of the best Thai films to hit local shores this year and Thailandís
entry for Best Foreign Language Oscar at the upcoming 85th
Academy Awards, Headshot is a stylish crime drama that makes
highly effective use of a non-linear structure to offset its fairly
Further buoyed by some convincing performances across the board, the
film revolves around Tul, a formerly straight-laced cop turned hitman.
The circumstances behind his transformation are quite unexpected, as is
what happens to Tul after he is shot in the head during what should be a
routine murder - after waking up several months later, he sees the
world upside down.
Now, Iíve seen films where characters lost
or gained sight, or where near-blind people had visions of murders or
the like, but I canít ever recall watching a film where the lead
characterís vision was inverted. At any rate itís an interesting device,
and upon discovering his affliction Tul unsurprisingly loses both his
enthusiasm and his aptitude for the hitman caper. His bosses donít take
kindly to quitters however...
Headshot was directed by Pen-Ek Ratanaruang,
one of the darlings of the ĎThai New Waveí whose previous works include
some of the most highly-regarded Thai films of the past decade and a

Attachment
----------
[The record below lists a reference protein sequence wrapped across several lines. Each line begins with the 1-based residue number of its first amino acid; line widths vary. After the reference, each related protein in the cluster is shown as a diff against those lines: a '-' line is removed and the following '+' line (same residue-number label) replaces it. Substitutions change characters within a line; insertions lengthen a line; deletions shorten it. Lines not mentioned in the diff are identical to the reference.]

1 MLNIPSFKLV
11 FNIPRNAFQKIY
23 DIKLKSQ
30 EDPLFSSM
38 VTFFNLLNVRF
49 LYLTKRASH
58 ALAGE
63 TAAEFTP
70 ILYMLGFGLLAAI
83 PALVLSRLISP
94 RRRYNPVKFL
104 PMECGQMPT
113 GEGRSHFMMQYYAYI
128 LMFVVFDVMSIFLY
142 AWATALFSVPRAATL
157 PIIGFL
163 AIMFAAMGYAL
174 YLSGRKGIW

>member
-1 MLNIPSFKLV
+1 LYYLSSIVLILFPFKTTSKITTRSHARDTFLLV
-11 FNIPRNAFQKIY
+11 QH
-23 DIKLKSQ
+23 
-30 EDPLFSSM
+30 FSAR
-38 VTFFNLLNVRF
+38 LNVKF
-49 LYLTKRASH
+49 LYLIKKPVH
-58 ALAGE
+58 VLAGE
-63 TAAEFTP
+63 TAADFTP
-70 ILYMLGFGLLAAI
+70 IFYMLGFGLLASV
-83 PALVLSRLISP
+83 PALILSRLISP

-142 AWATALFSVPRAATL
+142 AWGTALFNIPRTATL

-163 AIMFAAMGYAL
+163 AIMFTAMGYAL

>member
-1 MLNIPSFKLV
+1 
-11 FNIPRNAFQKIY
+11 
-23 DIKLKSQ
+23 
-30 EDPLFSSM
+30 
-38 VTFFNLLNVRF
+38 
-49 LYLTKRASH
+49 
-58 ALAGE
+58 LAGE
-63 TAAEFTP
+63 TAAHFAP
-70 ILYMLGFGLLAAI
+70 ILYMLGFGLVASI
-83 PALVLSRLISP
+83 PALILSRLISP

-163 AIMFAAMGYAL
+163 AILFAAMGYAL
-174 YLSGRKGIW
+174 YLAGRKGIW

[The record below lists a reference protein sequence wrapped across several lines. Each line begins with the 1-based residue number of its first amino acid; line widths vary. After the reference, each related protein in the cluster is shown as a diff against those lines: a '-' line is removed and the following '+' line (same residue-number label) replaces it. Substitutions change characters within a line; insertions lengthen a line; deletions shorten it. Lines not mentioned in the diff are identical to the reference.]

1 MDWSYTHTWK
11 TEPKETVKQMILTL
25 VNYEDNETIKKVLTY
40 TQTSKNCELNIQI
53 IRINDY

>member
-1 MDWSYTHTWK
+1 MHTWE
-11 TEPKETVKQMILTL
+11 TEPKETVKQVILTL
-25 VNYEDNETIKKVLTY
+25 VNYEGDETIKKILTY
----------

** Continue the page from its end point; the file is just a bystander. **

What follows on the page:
half, including 6ixtynin9 and Last Life in the Universe. Gritty crime
thrillers have long been his bread and butter, and his latest outing
shows him to have honed his skills to a rare degree - Headshot is lean,
atmospheric and artfully constructed to continually catch viewers off
balance. While somewhat more casually attired than Alain Delon, Tul
nonetheless still manages to give off an appropriately Le Samourai-esque
loner assassin vibe, and he is ably assisted by the smouldering
Chanokporn Sayoungkul as the requisite femme fatale whom he may or may
not be able to trust. A highly accomplished outing, and one nigh on
unmissable for fans of quality Asian cinema.
half-hour Making Of featurette entitled ĎHeadshot and the
Karma Bulletí which in addition to the usual BTS stuff also discusses
the genesis and development of the film in some detail; and a short
Video Documentary shot by the filmmakers for research purposes
concerning the real-life case of an elderly Thai man who reads and
writes upside down. There are also four Eastern Eye Trailers.